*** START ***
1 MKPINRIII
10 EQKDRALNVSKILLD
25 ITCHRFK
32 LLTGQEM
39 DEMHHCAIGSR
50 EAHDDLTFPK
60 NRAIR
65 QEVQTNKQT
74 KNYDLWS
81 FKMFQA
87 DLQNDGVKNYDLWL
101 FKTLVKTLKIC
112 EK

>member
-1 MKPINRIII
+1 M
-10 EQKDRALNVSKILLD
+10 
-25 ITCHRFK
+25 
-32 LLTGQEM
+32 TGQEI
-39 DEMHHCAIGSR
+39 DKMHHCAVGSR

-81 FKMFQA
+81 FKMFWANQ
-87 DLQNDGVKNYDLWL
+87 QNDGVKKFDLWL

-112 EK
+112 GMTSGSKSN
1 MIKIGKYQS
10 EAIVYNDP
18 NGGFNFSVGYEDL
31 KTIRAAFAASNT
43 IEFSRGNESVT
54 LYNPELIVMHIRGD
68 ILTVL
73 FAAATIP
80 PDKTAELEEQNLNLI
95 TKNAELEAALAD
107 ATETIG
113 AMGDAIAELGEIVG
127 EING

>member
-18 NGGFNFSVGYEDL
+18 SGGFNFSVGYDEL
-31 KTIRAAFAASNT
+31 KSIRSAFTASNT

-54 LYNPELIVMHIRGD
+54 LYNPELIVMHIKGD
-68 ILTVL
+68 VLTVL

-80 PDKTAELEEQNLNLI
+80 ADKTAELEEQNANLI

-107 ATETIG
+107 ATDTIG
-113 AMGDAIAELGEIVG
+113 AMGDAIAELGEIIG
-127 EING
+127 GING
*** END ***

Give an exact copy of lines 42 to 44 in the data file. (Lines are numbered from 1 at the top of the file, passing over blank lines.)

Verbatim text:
113 AMGDAIAELGEIVG
127 EING

>member